Davies said the stadium had come a long way since the Elton John concert and the Rugby World Cup, and was being better managed.

“We have taken on board constructive criticism we have received. We won’t be resting on our laurels, but Saturday was relatively quiet. Police were telling us they had 11 incidents with the public and the vast majority of the crowd were well behaved.” #bookmark #bookmark

Comment received at What if? Dunedin…

Anonymous
Submitted on 2012/09/19 at 7:23 am

The ForBarr stadium design is a catastrophe waiting to happen. The exits from the stands cause an immediate crush at the food outlets as people queueing cross those heading for the toilets. This happens in all of the stands. Ironically, the East stand (which has toilets but lacks food outlets) is the best.

This isn’t noticeable in normal use as the stadium is never full and does not have a boisterous or violent crowd. The design can cope with up to 15K crowds, but more than that is dubious. In an emergency, the best way to avoid the crush would be to get onto the pitch and wait for the groundsman to throw you out.

I posted concerns during construction several times, in particular, the fall hazard from the North Stand where at the ends, there is an unprotected fall of 15m.

Posted by Elizabeth Kerr

18 Comments

Filed under Architecture, Business, Concerts, Construction, CST, DCC, Design, DVML, Economics, Events, Media, Name, People, Politics, Project management, Property, Site, Sport, Stadiums

Dunedin Heritage Reuse Design Competition

Download poster (PDF): Dunedin Heritage Reuse Design Competition

Further information (PDF): HeritageReuseDesignCompetition UPDATED

DCC Media Release
For the 2010-2011 Design Competition, the nominated building is Garrison Hall, Dowling Street, Dunedin. Entries need to balance creative design, economic viability and sensitivity to heritage features and values.

Posted by Elizabeth Kerr

2 Comments

Filed under Architecture, Design, Heritage, Inspiration, Urban design

Norman Foster, [A]rchitect

As the great British architect Norman Foster turns 75, he talks to Jonathan Glancey about flying cars, his new underground city – and how he beat bowel cancer.

### guardian.co.uk Tuesday 29 June 2010 21.31 BST
Norman Foster at 75: Norman’s conquests
By Jonathan Glancey
“The other day,” says Norman Foster, “I was counting the number of aircraft I’ve flown: from sailplanes and a Spitfire to a Cessna Citation. By chance, it comes to 75.” So Foster, who turned 75 this month, has decided to make models of all 75, to hang in his own personal museum, which he keeps at his Swiss home, an 18th-century chateau set in vineyards between Lausanne and Geneva.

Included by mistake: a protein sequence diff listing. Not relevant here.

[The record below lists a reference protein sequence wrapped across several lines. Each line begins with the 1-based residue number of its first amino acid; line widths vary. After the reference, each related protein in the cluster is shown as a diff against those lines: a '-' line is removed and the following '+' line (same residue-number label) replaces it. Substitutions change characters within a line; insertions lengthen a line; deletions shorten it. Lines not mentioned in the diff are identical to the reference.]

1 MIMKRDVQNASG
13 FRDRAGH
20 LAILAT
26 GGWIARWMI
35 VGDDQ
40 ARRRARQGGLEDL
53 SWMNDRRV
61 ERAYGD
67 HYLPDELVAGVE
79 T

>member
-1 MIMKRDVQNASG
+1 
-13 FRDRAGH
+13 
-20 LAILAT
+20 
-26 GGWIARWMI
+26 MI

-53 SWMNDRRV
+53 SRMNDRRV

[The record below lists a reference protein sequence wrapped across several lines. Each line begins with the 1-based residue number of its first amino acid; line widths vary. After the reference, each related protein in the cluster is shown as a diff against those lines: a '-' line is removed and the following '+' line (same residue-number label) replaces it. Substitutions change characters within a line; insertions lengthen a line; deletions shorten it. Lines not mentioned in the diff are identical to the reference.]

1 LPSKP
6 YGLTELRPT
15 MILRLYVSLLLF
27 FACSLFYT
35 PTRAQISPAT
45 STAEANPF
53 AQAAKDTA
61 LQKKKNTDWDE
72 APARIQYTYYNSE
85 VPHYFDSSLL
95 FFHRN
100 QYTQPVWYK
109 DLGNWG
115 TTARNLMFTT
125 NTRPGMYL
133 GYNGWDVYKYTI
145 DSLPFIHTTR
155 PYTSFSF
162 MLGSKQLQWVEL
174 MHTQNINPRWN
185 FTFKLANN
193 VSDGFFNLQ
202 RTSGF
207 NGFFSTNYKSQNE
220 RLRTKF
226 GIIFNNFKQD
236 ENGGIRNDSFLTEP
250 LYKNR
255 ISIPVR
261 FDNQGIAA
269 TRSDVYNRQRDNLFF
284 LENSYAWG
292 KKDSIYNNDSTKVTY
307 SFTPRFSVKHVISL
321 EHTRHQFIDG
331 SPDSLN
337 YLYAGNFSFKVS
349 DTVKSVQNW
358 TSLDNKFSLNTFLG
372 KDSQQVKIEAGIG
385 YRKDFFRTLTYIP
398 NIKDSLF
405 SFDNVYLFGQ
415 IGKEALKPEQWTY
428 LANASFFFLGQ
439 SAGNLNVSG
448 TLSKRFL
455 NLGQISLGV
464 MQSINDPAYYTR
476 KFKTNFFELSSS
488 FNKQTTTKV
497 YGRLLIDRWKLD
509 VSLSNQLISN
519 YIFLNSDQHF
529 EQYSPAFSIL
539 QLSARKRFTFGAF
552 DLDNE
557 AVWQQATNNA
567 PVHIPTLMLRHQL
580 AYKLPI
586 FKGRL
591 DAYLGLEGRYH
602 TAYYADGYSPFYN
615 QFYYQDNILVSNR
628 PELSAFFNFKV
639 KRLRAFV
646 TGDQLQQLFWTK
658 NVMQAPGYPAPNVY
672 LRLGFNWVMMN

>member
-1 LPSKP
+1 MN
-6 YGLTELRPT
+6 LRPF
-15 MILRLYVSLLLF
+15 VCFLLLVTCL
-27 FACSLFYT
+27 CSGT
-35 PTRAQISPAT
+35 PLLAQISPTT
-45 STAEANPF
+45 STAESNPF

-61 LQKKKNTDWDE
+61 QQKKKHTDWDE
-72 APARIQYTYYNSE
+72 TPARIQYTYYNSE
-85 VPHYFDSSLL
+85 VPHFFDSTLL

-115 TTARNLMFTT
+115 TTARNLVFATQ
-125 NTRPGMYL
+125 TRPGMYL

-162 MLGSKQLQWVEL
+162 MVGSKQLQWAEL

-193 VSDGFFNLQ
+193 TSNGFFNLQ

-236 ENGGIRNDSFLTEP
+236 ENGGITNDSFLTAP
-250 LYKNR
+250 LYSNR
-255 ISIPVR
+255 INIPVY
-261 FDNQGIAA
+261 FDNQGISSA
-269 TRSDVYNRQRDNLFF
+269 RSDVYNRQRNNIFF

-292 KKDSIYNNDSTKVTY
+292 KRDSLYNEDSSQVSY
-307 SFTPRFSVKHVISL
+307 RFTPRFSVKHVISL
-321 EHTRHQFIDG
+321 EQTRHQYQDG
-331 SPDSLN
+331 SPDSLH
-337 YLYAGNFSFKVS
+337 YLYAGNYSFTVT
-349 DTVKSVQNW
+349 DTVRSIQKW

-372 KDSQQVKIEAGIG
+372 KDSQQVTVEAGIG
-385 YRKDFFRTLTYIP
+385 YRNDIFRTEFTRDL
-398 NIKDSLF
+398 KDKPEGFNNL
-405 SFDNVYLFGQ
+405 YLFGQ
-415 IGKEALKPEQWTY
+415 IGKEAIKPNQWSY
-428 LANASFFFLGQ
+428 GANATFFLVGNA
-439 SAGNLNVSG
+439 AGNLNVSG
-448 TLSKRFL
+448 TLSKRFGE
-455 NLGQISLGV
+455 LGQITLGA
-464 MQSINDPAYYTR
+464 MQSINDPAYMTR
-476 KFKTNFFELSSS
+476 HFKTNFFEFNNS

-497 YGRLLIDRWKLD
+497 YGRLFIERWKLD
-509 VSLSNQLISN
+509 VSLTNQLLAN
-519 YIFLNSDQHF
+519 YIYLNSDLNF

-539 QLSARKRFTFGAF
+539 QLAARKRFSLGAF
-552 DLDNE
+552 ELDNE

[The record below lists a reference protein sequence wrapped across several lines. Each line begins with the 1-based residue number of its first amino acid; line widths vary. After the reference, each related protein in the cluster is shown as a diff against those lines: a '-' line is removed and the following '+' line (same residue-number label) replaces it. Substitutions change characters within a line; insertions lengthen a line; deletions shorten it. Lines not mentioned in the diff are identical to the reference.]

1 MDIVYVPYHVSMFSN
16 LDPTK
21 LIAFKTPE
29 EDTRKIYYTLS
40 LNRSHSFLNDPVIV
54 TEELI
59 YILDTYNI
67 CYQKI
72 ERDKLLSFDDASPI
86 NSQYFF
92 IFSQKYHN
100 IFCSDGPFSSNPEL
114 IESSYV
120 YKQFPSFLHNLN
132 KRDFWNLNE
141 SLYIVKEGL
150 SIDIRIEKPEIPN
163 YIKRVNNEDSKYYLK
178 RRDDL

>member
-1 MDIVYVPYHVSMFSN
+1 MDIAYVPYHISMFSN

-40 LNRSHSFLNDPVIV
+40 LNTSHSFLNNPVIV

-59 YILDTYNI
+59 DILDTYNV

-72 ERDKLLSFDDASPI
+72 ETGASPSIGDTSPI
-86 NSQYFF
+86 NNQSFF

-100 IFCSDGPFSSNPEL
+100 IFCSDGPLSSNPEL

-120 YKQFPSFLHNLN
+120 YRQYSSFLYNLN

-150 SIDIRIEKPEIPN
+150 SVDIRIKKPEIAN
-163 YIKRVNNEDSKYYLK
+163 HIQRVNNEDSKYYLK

These model aircraft will hover over his collection of some of the 20th-century’s greatest machines, cherished for both their engineering brilliance and streamlined beauty; many of them look like winged or wheeled versions of Foster’s most innovative buildings. “At the moment,” says the architect, “I’m restoring a Citroën Sahara, designed to tackle north African dunes. I’m also thinking of getting a Bell 47 helicopter as a focal point. And I’ve had a model made of the Graf Zeppelin airship.”
The subject [architecture] is too often treated as a fine art, delicately wrapped in mumbo-jumbo. In reality, it’s an all-embracing discipline taking in science, art, maths, engineering, climate, nature, politics, economics. Every time I’ve flown an aircraft, or visited a steelworks, or watched a panel-beater at work, I’ve learned something new that can be applied to buildings.
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Posted by Elizabeth Kerr

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Image Change?

Hmmm, yes/no.

I’ve been dying for ages to change the header, but while it was still a fight till the death it somehow seemed appropriate to have the somewhat generic stadium (albeit beautiful) image of the Beijing Water Cube.

Now that it’s a done deal and the first sod of soil will be turned over soon, it’s time to start looking forward past What if? to ‘let’s make sure it’s done bloody correctly’ (as Elizabeth will remind us over and over).

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Filed under Architecture, Design, Fun, Inspiration, Stadiums